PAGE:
While much attention has been paid to the kinds of meals U.S. children eat during school, it’s easy to forget that for more than 10 million kids, food at home can be scarce. In a growing number of schools, those food-insecure students are being sent home with backpacks full of groceries for their families.
But widespread food and funding shortages at food pantries, which supply many backpack food programs, put schools’ ability to serve their most vulnerable students at risk. Sherrie Grove, coordinator at the Office of Coordinated School Health in Dickson, Tennessee, told The Dickson Herald that while enrollment in the district’s “Food for Kids Back Pack Program” is at an all-time high, she came back from the holiday break to “almost empty shelves.”
A record-setting drought, lingering economic woes, and struggling food pantries threaten to dampen an idea that began in 1994 with an attentive school counselor in Little Rock, Arkansas.
She’d begun to notice more kids coming to her with headaches, stomach aches and dizziness. Many of these kids had trouble paying attention in class, created disruptions, or lacked overall motivation. These issues, she discovered, had a common source: hunger. She called the Arkansas Rice Depot, a hunger-relief organization, to report what she was seeing. Before long, a solution was developed: Provide students with food to take home.
Today, the Arkansas Rice Depot’s Food for Kids BackPack Program serves more than 35,000 Arkansas children and has been replicated nationally through Feeding America: Some 230,000 children in 40 states and Mexico receive food in their backpacks.
The first program in Little Rock simply sent kids home with bags of groceries. But when officials began to hear that students—many of whom didn’t own backpacks—were being teased for carrying armfuls of groceries home, the idea to provide bookbags was born. Today, children drop their backpacks off with a volunteer Food for Kids coordinator at the beginning of the school day and pick them up, full of groceries, before heading home.
For many children, that backpack serves as a life-changer—if not a lifesaver. Take, for example, a story Brandi Johnston, the Development Coordinator at Arkansas Rice Depot, heard of an eight-year-old Arkansas boy who arrived at his new school with a warning letter: “This child has anger and behavioral issues. He will cause trouble at your school.”
But administrators at the new school weren’t buying it. They believed the boy’s problem was hunger, not behavior, so they began to send him home with a backpack of food. Additionally, the Food for Kids coordinator in the school appointed the boy her “little helper,” inviting him to lend a hand in filling backpacks with groceries for other students. With a full stomach and a caring adult looking out for him, the boy made a dramatic turnaround, going so far as to volunteer to take food out of his own bag when there was a shortage.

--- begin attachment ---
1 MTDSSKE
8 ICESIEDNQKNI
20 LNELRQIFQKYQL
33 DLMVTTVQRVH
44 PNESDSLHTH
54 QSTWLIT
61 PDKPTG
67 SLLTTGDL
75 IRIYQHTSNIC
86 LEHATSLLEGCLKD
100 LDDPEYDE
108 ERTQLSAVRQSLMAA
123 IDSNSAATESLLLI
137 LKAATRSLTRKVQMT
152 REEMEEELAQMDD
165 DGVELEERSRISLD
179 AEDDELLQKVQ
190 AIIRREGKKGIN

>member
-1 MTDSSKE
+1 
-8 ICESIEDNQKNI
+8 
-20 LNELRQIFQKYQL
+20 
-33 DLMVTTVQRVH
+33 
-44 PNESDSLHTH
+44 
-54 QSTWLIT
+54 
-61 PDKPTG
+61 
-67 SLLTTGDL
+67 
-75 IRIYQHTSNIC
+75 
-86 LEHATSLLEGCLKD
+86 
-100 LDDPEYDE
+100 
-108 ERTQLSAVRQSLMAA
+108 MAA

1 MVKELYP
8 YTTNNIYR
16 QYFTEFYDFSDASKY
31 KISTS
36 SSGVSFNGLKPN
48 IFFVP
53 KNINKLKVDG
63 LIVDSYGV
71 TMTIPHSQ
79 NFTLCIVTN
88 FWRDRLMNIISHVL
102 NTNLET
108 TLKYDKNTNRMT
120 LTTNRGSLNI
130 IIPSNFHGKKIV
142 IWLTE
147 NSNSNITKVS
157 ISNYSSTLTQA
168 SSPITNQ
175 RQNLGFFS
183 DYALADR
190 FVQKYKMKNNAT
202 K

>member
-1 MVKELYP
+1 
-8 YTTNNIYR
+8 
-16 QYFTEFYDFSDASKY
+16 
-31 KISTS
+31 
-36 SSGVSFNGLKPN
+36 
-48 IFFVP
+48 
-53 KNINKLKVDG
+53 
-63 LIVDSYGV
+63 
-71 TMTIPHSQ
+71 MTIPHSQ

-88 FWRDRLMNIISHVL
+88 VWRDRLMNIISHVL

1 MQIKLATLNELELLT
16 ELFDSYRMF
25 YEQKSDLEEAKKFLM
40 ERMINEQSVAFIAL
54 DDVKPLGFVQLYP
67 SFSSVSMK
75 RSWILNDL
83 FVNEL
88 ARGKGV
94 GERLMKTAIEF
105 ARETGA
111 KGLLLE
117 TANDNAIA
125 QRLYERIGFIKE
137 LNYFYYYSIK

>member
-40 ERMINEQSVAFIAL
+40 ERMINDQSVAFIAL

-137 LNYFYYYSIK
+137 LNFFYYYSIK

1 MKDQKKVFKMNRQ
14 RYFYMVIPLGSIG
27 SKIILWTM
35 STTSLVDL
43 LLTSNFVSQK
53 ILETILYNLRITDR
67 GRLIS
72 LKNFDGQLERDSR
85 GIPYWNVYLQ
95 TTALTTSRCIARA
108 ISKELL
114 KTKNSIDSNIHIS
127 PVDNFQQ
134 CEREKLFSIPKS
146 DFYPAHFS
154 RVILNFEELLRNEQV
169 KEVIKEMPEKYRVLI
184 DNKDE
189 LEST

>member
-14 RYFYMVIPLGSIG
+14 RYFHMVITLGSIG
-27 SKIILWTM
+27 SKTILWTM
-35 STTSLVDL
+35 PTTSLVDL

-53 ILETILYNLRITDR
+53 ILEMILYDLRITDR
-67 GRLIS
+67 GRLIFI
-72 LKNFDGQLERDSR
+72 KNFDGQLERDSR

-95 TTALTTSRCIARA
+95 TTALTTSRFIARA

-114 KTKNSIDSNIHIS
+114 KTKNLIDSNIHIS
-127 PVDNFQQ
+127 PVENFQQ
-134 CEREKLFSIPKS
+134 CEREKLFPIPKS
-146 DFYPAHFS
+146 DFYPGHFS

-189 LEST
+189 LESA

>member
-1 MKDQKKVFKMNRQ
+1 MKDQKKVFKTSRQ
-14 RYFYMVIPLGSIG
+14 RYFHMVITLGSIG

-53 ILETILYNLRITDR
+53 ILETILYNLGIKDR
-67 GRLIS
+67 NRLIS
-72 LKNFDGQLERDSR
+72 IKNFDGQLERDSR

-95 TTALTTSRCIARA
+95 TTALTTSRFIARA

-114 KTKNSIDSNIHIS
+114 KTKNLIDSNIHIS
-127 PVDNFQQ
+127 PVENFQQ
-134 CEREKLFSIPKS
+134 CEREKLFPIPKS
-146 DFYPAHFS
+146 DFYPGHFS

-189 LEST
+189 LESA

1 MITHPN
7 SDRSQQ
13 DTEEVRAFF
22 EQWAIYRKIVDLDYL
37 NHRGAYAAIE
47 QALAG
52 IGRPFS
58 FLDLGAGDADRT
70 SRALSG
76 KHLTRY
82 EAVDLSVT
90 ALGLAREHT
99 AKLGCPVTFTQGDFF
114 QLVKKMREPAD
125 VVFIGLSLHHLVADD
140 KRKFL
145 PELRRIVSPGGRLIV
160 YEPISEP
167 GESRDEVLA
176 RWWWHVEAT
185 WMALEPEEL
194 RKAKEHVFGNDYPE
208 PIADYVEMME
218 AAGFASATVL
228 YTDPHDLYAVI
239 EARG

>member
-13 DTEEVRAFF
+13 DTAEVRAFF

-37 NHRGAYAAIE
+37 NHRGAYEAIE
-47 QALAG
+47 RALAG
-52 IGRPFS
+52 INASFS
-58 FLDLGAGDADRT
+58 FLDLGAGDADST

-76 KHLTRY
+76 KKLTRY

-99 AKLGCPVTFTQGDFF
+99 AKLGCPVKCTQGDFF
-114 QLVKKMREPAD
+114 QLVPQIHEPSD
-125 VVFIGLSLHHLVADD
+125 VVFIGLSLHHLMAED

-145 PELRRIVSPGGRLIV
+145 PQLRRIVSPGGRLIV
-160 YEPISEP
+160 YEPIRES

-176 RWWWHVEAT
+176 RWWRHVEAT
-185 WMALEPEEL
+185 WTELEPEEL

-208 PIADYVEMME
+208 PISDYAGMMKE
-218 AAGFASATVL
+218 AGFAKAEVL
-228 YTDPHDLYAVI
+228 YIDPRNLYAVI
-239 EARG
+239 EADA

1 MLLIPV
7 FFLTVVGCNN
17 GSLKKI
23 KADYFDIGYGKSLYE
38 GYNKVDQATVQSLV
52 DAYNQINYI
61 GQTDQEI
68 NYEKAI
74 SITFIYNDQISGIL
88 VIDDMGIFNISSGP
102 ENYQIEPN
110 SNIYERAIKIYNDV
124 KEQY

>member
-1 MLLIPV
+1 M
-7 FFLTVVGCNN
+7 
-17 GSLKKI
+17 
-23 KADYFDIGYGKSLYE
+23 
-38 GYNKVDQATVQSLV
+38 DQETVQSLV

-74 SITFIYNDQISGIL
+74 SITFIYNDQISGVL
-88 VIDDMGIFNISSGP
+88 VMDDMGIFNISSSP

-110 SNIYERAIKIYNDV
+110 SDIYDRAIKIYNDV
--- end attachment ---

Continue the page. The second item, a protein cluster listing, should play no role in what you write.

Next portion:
“Where was this angry little boy?” Johnston ponders. “And now he’s loving, thinking of others when someone took the time to care for him and give him food when he was hungry.”
While Arkansas holds the dubious distinction of having, along with Mississippi, the nation’s highest hunger rate, 19.2 percent, Johnston says that by offering this basic human need, the Food for Kids Back Pack program allows “kids that probably wouldn’t have had a chance” the opportunity to reach their full potential. She reports that of 900 Arkansas high school seniors in the program last year—all of whom graduated—76 percent have gone on to enter college, vocational-technical school, or the military.
Now the pantries and programs are the ones in need of help. Youth pastor Andrew Scott of First United Methodist Church, whose youth group coordinates Dickson’s program, recently encouraged community members to give their time, money and food to Second Harvest Food Bank of Middle Tennessee, which sells the food for the Back Pack program. The constant need for volunteers, food, and money won’t go away, Scott adds, until there’s no more hunger.
“When you start a program, you always want it to grow,” Scott told The Dickson Herald, “but this is one we want to shrink and disappear.”
How do schools in your community deal with food insecurity among their students?